$\newcommand{\ket}[1]{\left|{#1}\right\rangle}$
$\newcommand\bra[1]{\langle{#1}|}$
A field is a set that has the following properties defined for addition and multiplication:
associativity, commutativity, distributivity, identity and an inverse.
A finite field is a field with a finite number of elements. The finite field $\mathbb{F}_2$ is

$\begin{array}{|c|c|c|}
\hline
+& 0 & 1 \\ \hline
0 & 0 & 1 \\ \hline
1 & 1 & 0 \\ \hline
\times & 0 & 1\\ \hline
0& 0 & 1 \\ \hline
1& 0 & 1 \\ \hline
\end{array}$

This field is universal for classical computation because addition for the set $A = \{0, 1\}$ defines
the AND gate and multiplication
for $A$ defines the XOR gate; which can be used to construct the NAND gate by hard coding a 1
on an input of the XOR gate to create the NOT gate.

The Stabilizer gate set $S =\{CNOT, Hadamard, P\}$ where
P = $\ket{0}$$\bra{0}$ + $i\ket{1}$$\bra{1}$
guarantees that if an n-qubit superposition is created between the basis states, those
basis states will be an affine subspace of $\mathbb{F}_{2^{n}}$ for an $n$-qubit system. Taking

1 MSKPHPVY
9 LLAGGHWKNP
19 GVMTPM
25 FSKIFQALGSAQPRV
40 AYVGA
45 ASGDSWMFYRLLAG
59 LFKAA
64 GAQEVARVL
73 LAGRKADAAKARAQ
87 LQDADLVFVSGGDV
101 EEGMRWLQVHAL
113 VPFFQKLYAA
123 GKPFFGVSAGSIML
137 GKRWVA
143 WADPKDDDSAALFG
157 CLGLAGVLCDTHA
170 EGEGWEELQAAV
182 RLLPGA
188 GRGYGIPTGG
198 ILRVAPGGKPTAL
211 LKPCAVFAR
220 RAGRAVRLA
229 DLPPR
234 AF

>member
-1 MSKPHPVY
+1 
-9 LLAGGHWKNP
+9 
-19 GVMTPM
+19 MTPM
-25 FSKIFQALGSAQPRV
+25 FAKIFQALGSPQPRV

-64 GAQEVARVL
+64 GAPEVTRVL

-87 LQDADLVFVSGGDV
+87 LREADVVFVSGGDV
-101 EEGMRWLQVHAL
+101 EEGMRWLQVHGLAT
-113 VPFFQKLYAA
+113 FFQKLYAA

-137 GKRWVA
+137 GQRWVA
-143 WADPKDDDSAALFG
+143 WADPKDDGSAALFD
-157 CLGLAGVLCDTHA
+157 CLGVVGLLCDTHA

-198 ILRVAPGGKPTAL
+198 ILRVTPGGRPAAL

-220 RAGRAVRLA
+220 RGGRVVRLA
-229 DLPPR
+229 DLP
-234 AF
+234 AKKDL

a one qubit system, the superpositons that can generated by the stabilizer set are
$\frac{1}{\sqrt{2}}(\ket{0} + \ket{1})$,
$\frac{1}{\sqrt{2}}(\ket{0} - \ket{1})$, $\frac{1}{\sqrt{2}}(\ket{0} + i\ket{1})$, and
$\frac{1}{\sqrt{2}}(\ket{0} - i\ket{1})$. The number of strings in the basis sets $\ket{0} + i\ket{1}$
for example, is a power of two ( $2^{1}$); same for a 2 qubit system (e.t.c $\ket{00} + \ket{11}$). Since the stabilizer gate set and states are used
to analyze quantum error correcting codes, this is an example of how finite fields are used in
Coding theory and how some quantum error
correcting codes can be efficiently simulated by classical computers.

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## References